Rio Grande Valley Broadband • Entered by Susan Ostlie on March 30, 2021

PIELC Weeklong Conference

March 1, 2021 – March 7, 2021

Participants and Hours

Pre Planning hours 1
Post Admin hours 2
Activity Hours 21.5
Participants 1
Total Hours 24.5

Key Issue: Multiple apply
Activity Type: Trainings (WALTS, CAREs/GLOWs, research, conferences, workshops, etc.)
Key Partners: U of Oregon Environmental Law Dept., CBD, many other organizations

Short Description of Activity

3/1 – Center for Bio Diversity – contraception and consumption in the age of extinction – 1.5 hrs; Ground Proofing in Forests – Go See What’s There – 1 hr.
3/2 – Coexistence with Carnivores – Learning to Share Landscapes with Our Wild Neighbors – 1.5 hrs; Protection of Old Growth Forests – 1 hr.
3/3 – Human Rights at the Border – No More Deaths – 1.5 hrs; Honey Bees on Public Lands – Threats to Native Bees and Endangered Plants (Mary O’Brien – Project 1100) 2 hrs.
3/4 – Wildlife as Allies Against Climate Change – 1.5 hrs; Resilience Through Animal Protections- 1.5 hrs.
3/5 – Climate Litigation around the Globe – 1 hr; Global Health, Human Rights and Climate Change – 1 hr; Protecting Coral Reefs in the Florida Keys – 1 hr.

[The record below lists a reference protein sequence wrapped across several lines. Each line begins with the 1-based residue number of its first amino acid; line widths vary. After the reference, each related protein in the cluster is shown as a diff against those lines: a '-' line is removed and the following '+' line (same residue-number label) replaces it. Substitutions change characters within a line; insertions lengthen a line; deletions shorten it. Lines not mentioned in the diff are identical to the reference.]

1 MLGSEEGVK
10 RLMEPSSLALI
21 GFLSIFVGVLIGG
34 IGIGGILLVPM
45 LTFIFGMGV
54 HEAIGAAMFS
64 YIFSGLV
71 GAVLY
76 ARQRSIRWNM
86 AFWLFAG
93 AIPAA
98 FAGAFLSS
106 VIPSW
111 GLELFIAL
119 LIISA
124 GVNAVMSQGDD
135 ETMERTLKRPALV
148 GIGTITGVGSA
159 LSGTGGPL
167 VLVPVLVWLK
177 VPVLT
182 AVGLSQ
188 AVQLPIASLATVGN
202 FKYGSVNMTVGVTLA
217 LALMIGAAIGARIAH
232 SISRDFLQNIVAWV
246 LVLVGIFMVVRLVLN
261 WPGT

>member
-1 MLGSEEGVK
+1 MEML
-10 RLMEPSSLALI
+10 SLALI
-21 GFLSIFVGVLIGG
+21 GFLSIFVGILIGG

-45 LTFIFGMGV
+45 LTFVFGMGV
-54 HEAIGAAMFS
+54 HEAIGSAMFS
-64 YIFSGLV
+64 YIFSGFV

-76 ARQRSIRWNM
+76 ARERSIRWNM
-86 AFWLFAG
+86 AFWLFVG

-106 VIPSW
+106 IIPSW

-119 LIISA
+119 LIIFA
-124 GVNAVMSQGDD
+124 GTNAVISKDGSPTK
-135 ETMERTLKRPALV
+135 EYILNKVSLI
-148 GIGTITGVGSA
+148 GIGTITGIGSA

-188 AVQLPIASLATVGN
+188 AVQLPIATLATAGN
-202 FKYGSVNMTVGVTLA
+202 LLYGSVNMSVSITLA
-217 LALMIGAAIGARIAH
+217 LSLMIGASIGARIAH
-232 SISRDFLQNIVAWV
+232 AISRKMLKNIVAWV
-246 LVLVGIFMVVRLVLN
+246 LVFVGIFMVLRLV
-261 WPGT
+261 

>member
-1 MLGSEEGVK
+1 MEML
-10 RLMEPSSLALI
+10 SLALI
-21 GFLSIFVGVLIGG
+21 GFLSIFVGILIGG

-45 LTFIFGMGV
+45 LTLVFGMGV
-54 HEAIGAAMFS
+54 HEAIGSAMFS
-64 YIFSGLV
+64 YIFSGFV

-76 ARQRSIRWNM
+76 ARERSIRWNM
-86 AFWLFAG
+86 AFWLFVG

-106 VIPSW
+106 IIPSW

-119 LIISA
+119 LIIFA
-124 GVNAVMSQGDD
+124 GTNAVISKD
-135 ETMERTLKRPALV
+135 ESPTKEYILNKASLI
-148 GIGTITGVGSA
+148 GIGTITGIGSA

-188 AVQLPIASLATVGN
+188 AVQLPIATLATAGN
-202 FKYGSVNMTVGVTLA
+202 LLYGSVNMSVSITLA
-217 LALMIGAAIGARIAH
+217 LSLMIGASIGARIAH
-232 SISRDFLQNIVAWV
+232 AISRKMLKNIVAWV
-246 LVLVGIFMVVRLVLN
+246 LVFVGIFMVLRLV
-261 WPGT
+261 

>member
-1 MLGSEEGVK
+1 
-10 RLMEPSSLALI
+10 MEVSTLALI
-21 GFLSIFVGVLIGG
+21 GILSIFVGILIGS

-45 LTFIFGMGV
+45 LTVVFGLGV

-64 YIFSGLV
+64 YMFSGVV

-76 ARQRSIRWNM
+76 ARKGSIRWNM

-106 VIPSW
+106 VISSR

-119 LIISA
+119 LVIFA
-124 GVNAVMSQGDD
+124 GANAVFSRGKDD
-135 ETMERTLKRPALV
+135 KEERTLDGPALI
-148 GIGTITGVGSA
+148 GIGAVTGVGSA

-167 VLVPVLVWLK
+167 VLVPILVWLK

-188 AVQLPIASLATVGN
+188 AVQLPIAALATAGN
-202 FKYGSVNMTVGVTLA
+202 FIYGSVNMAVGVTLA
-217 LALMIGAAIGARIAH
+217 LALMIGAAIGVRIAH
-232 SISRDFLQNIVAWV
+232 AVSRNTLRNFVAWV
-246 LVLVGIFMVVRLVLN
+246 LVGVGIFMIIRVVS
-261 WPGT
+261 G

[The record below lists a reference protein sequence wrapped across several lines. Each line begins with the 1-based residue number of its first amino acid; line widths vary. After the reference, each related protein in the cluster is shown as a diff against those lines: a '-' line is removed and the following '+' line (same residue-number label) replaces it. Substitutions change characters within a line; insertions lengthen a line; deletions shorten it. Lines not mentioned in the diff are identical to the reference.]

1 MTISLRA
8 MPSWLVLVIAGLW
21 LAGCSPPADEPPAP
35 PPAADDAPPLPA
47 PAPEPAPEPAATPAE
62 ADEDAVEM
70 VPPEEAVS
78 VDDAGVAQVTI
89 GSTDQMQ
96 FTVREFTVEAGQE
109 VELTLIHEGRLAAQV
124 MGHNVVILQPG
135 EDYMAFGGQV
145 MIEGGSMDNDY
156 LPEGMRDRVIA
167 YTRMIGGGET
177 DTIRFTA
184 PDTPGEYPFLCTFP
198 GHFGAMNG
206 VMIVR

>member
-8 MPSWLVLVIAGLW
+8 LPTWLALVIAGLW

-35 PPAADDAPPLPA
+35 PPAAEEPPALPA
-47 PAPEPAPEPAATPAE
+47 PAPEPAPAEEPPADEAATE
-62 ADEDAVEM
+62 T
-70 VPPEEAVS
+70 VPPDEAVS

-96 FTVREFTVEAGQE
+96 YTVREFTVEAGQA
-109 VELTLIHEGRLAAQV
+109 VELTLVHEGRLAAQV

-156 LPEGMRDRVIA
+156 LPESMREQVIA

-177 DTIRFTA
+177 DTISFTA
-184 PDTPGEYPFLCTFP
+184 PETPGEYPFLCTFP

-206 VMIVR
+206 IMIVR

3/6 – Making Sense of the 2020 Oregon Fire Season – 1.5 hrs; Sophia Kianni Keynote Address – 1 hr.
3/7 – Collaboratives: You Take the Good and the Bad – 1.5 hrs; Developing Urban Forests and Farms – Eugene Springfield area – 1hr; Urban Sustainability – 2 hrs.


This was a fabulous set of conference webinars with people from all over the world and all over the US. All of the sessions had an emphasis on how to advocate for public lands, wildlife and environmental justice through the lens of the ability to litigate if your concerns are disregarded. I especially like the session on 3/6 on the 2020 Oregon Fire Season because they covered many different types of forests – plantations, clearcuts, thinned and controlled burn forests and Ponderosa Pine and mixed conifer forests in different environments – dry, wet, north and south facing. It is the best breakdown of how to do Ponderosa Pine forest restoration projects to make them truly resilient in the face of catastrophic winds and downed power lines, which was the cause of most of Oregon’s 2020 wildfires. If this conference is presented next year, all the Broadbands should certainly be included in the outreach. I will include a link to the conference agenda, which has much more detail about who the presenters were.


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